Can you put a price on faith? That is the question churchgoers are asking as the tradition of tithing -- giving 10% of your income to the church -- is increasingly challenged. Opponents of tithing say it is a misreading of the Bible, a practice created by man, not God. They say they should be free to donate whatever amount they choose, and they are arguing with pastors, writing letters and quitting congregations in protest. In response, some pastors have changed their teaching and rejected what has been a favored form of fund raising for decades.
I have to admit that this lede confused me. I think it might have been a good idea to define tithing more precisely for the purposes of the story. Judging from most -- but not all -- of the remaining anecdotes and reportage, the backlash is against the view that giving ten percent of one's income is a biblical requirement. But that's not how Sateline defines it, exactly.
In the rest of the story, Sataline says that churches are stepping up their efforts to encourage tithing, although there's little statistical support to show any trend. She also describes everything from the encouragement of tithing to the requirement that new members pledge to give ten percent of their incomes, even if they're deeply in debt or supporting large families on extremely limited incomes. Here's another paragraph I found confusing:
Many Christians who don't read the Bible literally say that by tithing they are not misreading the text, but rather interpreting it differently. Tithing has its roots in the Biblical tale of Abraham presenting a tenth of the war spoils to Melchizedek, the king of Salem. In the Old Testament, Jews brought 10% of their harvest to a storehouse as a welfare plan for the needy or in case of famine. That percentage, say pro-tithers, can be a useful guideline for Christians today. "It's the best financial discipline I know," says Terry Parsons, stewardship officer for the Episcopal Church.
I have no idea what that first sentence means. And grouping people who require tithing with people who simply think it's a useful guideline continues to confuse me. I also think it might have been a good idea to explain the views of those who don't follow tithing. My church, for instance, teaches that we are free to give any percentage of our income depending on the circumstances. The article didn't quite delineate which churches teach tithing and which don't. Anyway, the best part of the story is the series of anecdotes Sataline provides, such as this one:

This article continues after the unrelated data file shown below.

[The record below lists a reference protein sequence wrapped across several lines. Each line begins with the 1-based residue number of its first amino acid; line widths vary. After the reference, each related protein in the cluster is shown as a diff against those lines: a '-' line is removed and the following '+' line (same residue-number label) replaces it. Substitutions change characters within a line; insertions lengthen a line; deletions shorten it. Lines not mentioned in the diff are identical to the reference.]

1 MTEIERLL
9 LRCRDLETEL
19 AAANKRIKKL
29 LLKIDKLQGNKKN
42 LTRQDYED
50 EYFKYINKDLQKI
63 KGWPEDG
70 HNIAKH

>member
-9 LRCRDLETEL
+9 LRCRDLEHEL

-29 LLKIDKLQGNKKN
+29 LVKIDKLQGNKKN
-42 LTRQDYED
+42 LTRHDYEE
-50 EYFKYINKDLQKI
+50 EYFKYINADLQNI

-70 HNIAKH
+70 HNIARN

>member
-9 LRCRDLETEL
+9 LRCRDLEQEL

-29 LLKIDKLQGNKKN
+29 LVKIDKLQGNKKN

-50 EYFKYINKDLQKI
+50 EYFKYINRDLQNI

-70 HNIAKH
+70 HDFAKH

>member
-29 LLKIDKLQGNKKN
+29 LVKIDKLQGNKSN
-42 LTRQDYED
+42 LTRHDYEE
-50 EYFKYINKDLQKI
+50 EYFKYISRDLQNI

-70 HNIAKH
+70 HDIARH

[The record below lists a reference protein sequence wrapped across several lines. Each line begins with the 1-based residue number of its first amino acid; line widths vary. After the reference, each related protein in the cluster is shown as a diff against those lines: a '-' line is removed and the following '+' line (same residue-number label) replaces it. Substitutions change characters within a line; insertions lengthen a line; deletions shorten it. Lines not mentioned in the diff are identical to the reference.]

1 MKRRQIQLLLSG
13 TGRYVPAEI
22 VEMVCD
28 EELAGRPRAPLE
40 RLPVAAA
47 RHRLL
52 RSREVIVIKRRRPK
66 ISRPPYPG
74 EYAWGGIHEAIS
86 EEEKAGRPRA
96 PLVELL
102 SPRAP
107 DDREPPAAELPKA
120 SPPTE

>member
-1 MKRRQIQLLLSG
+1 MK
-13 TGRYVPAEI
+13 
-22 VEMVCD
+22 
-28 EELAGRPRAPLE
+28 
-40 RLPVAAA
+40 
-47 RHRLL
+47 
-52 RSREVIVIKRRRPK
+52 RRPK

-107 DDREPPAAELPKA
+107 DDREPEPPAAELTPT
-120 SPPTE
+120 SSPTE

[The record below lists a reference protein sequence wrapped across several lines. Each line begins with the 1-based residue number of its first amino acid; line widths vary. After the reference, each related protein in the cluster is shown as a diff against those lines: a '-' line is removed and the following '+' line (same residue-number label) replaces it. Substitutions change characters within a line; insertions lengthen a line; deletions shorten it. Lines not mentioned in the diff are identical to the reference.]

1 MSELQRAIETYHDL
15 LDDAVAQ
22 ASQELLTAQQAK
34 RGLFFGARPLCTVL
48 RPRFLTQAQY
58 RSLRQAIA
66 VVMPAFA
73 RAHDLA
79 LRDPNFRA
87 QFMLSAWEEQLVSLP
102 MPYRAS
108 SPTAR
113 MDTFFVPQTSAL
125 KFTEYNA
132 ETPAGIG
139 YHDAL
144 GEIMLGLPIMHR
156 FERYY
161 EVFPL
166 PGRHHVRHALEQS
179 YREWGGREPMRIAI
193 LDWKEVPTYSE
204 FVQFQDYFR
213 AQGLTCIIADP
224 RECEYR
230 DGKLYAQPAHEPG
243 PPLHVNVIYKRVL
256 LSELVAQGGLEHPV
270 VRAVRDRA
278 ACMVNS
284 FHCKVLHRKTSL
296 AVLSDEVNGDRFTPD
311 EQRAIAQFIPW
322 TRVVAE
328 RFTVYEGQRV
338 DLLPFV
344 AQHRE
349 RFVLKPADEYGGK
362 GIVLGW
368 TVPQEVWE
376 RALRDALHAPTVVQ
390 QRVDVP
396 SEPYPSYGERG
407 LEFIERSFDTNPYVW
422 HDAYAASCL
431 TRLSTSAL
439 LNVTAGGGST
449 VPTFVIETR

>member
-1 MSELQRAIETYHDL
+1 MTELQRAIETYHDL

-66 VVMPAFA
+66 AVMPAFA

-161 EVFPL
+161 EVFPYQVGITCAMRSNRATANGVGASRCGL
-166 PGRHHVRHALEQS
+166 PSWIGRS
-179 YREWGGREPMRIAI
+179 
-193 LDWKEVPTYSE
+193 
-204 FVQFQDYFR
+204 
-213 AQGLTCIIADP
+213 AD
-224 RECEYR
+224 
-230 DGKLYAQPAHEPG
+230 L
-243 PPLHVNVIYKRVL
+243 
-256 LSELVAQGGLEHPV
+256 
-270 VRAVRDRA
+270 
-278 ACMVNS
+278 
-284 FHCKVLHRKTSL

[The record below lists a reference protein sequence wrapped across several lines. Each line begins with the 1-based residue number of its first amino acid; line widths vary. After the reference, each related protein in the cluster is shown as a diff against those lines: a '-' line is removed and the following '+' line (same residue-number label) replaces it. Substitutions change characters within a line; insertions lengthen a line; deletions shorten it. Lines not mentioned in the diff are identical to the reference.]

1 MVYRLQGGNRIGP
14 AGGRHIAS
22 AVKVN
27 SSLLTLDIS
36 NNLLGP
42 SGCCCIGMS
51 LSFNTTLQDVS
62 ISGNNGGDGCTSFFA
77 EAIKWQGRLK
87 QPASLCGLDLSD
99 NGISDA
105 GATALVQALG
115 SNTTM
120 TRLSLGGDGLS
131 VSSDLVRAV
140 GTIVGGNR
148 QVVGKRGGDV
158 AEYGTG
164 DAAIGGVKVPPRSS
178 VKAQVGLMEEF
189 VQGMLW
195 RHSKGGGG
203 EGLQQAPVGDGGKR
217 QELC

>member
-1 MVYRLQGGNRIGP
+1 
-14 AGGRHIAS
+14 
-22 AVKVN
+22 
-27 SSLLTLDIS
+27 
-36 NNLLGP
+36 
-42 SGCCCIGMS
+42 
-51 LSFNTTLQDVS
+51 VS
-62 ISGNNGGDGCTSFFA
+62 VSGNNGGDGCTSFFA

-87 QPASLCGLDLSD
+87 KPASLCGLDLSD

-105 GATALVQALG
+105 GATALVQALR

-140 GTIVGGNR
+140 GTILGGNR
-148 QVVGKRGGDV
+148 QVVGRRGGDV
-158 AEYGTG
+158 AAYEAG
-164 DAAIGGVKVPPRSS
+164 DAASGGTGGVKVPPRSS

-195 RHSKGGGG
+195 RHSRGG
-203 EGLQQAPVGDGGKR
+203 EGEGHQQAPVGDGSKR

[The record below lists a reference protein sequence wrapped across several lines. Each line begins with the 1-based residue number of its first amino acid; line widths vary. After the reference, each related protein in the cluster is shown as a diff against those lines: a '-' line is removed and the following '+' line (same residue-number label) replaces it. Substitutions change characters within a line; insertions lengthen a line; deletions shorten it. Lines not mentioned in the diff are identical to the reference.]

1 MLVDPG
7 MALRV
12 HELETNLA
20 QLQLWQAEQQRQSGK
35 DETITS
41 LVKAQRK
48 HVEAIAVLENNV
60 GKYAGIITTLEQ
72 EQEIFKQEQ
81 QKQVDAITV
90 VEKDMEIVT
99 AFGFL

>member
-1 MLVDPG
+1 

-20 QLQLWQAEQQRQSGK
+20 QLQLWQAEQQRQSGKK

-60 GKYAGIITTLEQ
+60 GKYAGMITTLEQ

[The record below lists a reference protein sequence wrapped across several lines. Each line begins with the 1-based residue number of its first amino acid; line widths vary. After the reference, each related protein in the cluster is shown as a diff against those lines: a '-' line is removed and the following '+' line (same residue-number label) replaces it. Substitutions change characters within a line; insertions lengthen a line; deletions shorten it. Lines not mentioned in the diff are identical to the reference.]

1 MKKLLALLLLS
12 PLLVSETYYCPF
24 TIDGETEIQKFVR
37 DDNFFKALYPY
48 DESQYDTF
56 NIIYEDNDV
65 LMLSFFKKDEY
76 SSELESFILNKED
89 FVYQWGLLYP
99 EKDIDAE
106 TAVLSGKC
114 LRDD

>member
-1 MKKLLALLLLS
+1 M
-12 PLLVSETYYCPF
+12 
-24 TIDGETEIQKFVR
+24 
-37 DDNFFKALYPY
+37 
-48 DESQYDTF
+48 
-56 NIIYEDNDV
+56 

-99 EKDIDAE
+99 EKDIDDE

For Judy Willingham, of San Antonio, 12 years of tithing came to an end earlier this year. She says she gave a tenth of her pay to Cornerstone Church because the pastor, the Rev. John C. Hagee teaches, "'If you obey God and you tithe, God will return it to you 30, 60, 100 fold.'"
Ms. Willingham, who earns $26,000 annually as an administrative assistant, says she started to research the practice, reading criticism online and studying the Bible, and concluded that she'd been "guilted into tithing." She quit the church and hasn't found another one.
Steve Sorensen, director of pastoral ministries at Cornerstone, says the church requires its paid and volunteer leaders to tithe, and teaches new members to do so, although it doesn't make them show proof of income. "When you tithe, God makes promises to us, that he ... is not going to let anything bad or destructive come about," says Mr. Sorensen. For those who don't tithe, he says the Lord "is not obligated to do those things for you."
The stories really are fascinating. One parishioner who questioned his church's tithing commandment was told he was wrong and to submit to his pastor and elders. He stopped going to his church. Kevin Rohr, a youth pastor at a Quaker offshoot, was told by his pastor that he was expected to tithe on his $32,400 salary. With four kids and a wife to support, he told the pastor that Christians are not required to tithe. He ended up leaving his job:
Mr. Rohr, 35, is now supporting his family by driving trucks. He says he still believes what he wrote to Mr. Engel: "All decisions to give and how much to give are between the believer and their God, not meant to be used as stumbling blocks or judgments against others."
One interesting thing about these anecdotes is that Russell Earl Kelly, author of Should the Church Teach Tithing?, says he provided the names of Rohr and five others who were interviewed and quoted in the article:
I am somewhat upset that my name and book was not mentioned. I spent literally hundreds of hours pouring over old e-mails from the past six years to furnish names and information to the Wall Street Journal for this article. The names of all of the key persons interviewed in the article were provided by myself . . .
He raises an interesting point. A good reporter will spend countless hours researching a story. I don't think many folks outside the media have any idea how much information has to be left out of a given story. But particularly since Sataline devoted a bit of her article to anti-tithing scholarship, it seems she could have at least plugged Kelly's work on the matter. What do you think?